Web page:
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Author Topic: Bishop's and Priest's Prerogatives  (Read 1237 times) Average Rating: 0
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scamandrius
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« on: October 28, 2007, 04:14:53 PM »

My priest traditionally does a lot of the chanting during Vespers and Orthros which are traditionally reserved for the chanters to do.  The reason is that prior to his coming, our church had not celebrated these offices so when he came, he had to do a lot of the hymns himself and it was only later, with people learning to chant, that others could take away the burden. 

Now when a bishop comes, I understand that it is his  traditional "right" (forgive me for not using the correct term) to sing/chant Psalm 103 and Phos Hilaron.  But does that also include the first part of Psalm 140 "Lord, I have cried"?  The reason I ask is because our priest wants to start singng that since he is the Bishop's representative.  I've never heard of the bishop even doing this and he has never done this when he has come to visit our parish.  Thoughts?
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PeterTheAleut
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« Reply #1 on: October 28, 2007, 07:44:48 PM »

But does that also include the first part of Psalm 140 "Lord, I have cried"?
I imagine, knowing your background in the ROCOR--please correct me if I'm wrong--that you're talking about traditional Slavic practice?  I have helped sing a hierarchical Vespers one or two times with Bishop Benjamin (OCA-DOW) and don't remember anything of the nature you describe regarding the prayer "Lord, I have cried".  I'm sure if any bishop would know the standard practice, it would be His Grace (+Benjamin), since he likes to follow the liturgical traditions rather closely and has years of experience as a church choir director.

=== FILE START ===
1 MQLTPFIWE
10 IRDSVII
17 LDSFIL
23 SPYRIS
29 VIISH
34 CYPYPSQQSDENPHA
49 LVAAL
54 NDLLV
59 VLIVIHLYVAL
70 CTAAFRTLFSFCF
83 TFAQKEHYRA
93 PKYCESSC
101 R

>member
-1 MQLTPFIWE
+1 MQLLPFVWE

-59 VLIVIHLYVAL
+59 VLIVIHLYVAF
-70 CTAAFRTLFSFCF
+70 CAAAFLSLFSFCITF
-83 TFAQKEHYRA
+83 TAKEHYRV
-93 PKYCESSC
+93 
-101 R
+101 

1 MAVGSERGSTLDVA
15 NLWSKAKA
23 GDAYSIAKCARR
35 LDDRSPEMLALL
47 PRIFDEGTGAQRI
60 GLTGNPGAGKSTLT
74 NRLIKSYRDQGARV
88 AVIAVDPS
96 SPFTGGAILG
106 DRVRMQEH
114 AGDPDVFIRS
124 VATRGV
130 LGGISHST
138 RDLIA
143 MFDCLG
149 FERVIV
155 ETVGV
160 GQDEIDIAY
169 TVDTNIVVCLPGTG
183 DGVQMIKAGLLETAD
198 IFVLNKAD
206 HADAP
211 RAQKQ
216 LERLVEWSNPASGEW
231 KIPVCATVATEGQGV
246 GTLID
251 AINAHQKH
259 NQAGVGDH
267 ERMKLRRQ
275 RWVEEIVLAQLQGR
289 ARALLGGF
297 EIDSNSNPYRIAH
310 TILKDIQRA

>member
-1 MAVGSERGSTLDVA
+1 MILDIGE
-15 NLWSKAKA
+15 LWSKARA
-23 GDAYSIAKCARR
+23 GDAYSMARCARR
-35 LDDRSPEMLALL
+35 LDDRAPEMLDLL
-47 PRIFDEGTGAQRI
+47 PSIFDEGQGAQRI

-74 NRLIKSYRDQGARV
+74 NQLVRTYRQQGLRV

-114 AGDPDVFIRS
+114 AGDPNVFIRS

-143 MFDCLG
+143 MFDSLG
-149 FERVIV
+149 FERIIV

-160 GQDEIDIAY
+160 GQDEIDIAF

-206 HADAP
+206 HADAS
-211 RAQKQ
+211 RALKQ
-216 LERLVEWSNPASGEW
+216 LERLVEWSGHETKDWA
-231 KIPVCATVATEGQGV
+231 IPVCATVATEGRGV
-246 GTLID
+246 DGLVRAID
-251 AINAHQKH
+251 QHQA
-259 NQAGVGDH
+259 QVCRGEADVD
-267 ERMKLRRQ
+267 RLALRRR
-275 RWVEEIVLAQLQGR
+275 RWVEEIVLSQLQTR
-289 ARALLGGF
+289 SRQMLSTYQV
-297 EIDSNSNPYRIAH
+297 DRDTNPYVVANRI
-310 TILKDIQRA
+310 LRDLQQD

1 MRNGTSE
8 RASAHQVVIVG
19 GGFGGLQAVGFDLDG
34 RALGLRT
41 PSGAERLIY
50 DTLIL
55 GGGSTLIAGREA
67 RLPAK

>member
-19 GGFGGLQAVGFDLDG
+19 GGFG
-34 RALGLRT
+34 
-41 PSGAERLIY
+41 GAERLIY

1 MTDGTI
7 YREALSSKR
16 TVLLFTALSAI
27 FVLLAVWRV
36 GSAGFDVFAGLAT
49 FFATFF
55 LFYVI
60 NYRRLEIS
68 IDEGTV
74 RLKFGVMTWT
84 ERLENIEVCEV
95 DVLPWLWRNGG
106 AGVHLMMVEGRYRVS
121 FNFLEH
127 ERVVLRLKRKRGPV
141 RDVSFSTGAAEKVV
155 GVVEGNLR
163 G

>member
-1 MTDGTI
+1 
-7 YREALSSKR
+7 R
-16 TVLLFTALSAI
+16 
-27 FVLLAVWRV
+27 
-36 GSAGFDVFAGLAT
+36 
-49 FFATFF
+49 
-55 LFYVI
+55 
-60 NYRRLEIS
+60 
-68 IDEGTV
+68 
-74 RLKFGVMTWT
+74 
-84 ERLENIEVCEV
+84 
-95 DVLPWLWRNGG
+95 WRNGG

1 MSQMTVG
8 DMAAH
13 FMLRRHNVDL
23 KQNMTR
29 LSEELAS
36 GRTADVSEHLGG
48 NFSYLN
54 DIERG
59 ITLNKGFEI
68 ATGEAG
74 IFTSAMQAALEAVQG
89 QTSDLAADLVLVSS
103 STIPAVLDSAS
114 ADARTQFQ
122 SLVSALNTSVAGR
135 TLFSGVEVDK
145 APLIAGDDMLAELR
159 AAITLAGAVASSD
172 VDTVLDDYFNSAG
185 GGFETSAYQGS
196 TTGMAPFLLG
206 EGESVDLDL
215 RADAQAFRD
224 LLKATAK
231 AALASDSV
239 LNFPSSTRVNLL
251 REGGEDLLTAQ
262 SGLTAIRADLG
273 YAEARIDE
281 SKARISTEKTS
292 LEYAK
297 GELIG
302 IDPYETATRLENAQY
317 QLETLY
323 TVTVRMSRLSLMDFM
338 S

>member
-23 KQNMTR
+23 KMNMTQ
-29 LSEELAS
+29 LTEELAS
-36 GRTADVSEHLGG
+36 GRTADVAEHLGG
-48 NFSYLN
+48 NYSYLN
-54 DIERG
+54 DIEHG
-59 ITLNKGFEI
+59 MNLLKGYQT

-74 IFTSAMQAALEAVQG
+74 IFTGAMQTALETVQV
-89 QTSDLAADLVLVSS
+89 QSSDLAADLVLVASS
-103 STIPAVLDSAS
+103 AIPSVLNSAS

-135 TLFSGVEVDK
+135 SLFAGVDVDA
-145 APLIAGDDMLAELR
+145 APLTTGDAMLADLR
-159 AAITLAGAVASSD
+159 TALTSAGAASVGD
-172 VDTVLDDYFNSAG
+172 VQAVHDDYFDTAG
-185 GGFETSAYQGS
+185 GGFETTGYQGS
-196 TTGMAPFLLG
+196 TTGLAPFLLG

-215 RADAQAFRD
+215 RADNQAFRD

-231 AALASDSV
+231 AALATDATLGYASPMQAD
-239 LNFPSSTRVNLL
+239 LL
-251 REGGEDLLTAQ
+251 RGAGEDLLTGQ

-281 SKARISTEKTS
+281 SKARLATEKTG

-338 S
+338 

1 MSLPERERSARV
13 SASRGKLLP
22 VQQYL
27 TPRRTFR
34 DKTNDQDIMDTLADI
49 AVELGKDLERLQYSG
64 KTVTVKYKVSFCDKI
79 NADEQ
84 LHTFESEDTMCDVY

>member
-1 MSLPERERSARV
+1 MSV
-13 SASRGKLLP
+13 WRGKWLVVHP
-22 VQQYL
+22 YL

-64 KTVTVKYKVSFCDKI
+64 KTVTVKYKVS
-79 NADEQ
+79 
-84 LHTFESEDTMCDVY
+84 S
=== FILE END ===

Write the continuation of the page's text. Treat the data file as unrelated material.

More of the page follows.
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arimethea
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« Reply #2 on: October 28, 2007, 10:42:01 PM »

The reason I ask is because our priest wants to start singng that since he is the Bishop's representative.  I've never heard of the bishop even doing this and he has never done this when he has come to visit our parish.  Thoughts?
The priest is responcible for all services in the parish so if this is how he wants it done then this is how it will be done, if you don't like it then too bad.
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« Reply #3 on: October 28, 2007, 11:11:51 PM »

The priest is responcible for all services in the parish so if this is how he wants it done then this is how it will be done, if you don't like it then too bad.

Arimethea,

I am always obedient to my priest and his directions.  As far as I am concerned, he IS the Typicon.  It just seemed to come out of nowhere and as I have never seen this done, not even at hierarchical Liturgies, I was curious about the nature of the change.  You seemed to think I was whining in my post, hence your response of "Too bad."  There was no need for that as your assumption was incorrect.

PTA,

I'm not ROCOR; I am Antiochian.  My bishop is Right Rev. Bishop +BASIL of the Diocese of the West and Mid-America.
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« Reply #4 on: October 28, 2007, 11:23:37 PM »

PTA,

I'm not ROCOR; I am Antiochian.  My bishop is Right Rev. Bishop +BASIL of the Diocese of the West and Mid-America.
My apologies for misidentifying your background.  I suppose I needed to be more observant to how you have identified yourself in past posts.  My bad. Embarrassed

As far as how I represented the practice I've seen in my OCA/Russian practice, I trust that you'll draw from that whatever applies to your Antiochian practice, in conjunction with your priest.  Pertaining to what arimethea said, regardless of the condescending tone you may have picked up in his reply, his words are fundamentally true, which I trust from your reply that you understand.
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« Reply #5 on: October 29, 2007, 09:54:35 AM »